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View Full Version : Ikea=Department store or furniture store?



Inclusa
2011-Mar-19, 06:53 AM
It just grows to be more like a department store than a furniture store: bedroom, kitchen, foodstuffs, etc, etc, etc, and features a restaurant.
No wonder it is so successful.

novaderrik
2011-Mar-19, 07:28 AM
i've never been in one, and have only ever actually seen one as i was driving by on one occasion.. but i've heard plenty of jokes about them...

how do they go about flat-packing the food in the restaurant, and are the instructions for enjoying your meal easy to follow without having anything left over when you are done?

jokergirl
2011-Mar-19, 09:56 AM
It always has. IKEA is just really good at making it easy for people to give them more money.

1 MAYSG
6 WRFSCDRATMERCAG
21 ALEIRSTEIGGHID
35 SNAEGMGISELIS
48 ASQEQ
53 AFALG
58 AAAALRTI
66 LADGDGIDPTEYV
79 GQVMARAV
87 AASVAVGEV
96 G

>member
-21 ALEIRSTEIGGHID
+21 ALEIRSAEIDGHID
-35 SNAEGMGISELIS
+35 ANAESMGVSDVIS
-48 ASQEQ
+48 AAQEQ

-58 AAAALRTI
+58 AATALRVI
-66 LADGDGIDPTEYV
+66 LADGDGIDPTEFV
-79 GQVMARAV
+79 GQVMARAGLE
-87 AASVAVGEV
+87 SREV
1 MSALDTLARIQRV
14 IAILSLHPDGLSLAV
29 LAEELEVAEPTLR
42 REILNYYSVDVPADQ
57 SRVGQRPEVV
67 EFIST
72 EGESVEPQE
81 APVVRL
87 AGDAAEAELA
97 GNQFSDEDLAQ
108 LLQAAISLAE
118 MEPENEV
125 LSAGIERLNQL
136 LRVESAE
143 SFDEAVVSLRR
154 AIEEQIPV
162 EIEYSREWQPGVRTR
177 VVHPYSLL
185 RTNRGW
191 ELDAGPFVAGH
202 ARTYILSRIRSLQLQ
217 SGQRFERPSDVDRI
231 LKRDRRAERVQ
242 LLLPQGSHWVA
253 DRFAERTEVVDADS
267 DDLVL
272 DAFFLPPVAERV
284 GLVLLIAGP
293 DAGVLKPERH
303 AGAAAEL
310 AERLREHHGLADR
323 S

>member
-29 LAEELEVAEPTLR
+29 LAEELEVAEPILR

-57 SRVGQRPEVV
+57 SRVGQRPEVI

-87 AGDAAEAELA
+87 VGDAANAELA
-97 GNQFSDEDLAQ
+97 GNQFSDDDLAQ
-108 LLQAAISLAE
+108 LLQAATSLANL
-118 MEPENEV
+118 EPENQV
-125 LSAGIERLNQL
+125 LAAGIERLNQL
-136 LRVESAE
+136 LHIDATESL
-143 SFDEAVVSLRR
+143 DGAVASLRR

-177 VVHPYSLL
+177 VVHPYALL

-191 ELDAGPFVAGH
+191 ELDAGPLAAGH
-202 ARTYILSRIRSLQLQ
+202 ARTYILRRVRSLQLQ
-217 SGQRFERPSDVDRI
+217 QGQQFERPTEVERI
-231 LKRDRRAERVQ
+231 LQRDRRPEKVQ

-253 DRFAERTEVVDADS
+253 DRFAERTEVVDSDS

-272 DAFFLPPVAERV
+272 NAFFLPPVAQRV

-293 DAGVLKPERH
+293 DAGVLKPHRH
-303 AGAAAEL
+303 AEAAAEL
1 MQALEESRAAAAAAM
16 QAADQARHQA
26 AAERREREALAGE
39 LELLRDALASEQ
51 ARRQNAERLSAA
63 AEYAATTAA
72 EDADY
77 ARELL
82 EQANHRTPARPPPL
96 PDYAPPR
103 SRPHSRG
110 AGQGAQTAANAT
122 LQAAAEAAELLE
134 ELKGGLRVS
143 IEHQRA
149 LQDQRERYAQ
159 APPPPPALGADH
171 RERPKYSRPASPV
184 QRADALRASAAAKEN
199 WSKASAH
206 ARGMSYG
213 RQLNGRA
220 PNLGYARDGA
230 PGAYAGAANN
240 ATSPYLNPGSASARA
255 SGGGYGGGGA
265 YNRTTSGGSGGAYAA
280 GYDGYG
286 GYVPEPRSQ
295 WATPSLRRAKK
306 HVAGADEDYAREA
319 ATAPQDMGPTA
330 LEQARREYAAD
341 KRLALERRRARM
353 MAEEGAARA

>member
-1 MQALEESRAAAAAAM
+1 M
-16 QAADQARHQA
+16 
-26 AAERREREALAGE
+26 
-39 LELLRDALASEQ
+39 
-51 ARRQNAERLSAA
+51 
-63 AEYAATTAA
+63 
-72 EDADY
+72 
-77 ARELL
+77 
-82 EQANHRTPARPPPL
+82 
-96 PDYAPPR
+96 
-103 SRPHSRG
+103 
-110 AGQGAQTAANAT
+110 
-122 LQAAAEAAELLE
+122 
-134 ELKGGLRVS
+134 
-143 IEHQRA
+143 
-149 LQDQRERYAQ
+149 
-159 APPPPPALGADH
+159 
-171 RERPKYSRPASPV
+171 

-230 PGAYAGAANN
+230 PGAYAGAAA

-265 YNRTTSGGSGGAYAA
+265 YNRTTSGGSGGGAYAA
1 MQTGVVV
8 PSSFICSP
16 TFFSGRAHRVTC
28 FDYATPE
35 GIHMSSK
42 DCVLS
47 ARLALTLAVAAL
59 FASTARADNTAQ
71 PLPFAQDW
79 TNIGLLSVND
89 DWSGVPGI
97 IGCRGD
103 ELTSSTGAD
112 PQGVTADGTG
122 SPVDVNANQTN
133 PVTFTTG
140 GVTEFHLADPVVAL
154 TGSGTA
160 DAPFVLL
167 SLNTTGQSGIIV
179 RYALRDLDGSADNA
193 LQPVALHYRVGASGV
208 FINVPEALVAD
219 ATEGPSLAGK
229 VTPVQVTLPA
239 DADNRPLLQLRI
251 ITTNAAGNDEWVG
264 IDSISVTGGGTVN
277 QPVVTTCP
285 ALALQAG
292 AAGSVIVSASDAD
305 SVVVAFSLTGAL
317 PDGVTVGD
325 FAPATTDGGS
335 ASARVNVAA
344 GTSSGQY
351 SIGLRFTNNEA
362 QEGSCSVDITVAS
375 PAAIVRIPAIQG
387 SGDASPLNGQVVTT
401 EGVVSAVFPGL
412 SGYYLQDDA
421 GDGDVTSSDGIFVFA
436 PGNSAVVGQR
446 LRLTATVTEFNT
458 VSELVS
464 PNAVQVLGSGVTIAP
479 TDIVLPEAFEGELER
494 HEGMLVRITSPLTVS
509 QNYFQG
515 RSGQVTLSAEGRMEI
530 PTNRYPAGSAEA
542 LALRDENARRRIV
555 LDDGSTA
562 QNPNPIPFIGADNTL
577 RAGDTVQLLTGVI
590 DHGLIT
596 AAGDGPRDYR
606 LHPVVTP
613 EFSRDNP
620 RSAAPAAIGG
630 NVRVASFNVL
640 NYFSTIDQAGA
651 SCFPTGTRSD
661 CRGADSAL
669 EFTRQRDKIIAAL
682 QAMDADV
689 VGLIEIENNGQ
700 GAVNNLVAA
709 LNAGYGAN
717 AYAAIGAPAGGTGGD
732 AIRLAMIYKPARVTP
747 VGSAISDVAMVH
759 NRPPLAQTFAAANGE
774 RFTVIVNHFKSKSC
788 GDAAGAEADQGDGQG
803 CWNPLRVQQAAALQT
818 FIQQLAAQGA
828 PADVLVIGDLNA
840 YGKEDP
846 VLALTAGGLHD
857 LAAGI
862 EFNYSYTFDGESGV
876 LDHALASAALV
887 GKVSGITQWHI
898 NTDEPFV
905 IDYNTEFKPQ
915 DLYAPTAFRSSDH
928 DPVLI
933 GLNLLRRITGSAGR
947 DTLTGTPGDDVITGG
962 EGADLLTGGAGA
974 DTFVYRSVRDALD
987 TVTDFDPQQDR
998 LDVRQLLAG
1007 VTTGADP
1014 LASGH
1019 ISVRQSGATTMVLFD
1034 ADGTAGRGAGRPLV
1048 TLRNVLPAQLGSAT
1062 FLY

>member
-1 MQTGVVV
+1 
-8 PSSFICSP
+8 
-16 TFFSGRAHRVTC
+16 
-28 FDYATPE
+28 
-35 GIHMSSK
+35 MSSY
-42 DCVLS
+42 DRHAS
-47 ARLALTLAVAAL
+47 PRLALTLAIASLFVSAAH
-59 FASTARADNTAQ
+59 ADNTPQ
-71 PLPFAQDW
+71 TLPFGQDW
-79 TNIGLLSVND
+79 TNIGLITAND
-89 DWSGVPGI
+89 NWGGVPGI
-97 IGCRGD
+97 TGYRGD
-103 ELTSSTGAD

;)

Paul Beardsley
2011-Mar-19, 10:53 AM
i've never been in one, and have only ever actually seen one as i was driving by on one occasion.. but i've heard plenty of jokes about them...

I don't know what they are like in places other than Southampton, but in Southampton, it's an oddly claustrophobic experience, because it feels as if you have to walk a very long way to get out.


how do they go about flat-packing the food in the restaurant, and are the instructions for enjoying your meal easy to follow without having anything left over when you are done?

It's all Ryvita, sliced ham and so on. They don't give you any cutlery except for an allen key.

megrfl
2011-Mar-19, 12:41 PM
I have two little unfinished wooden lamps and a silverware drawer divider from Ikea, I purchased them from the store in Baltimore. We would go there every other month or so when we lived in that area. We don't have one in this area, so I haven't been to one in years. I consider Ikea to be a "home goods" store.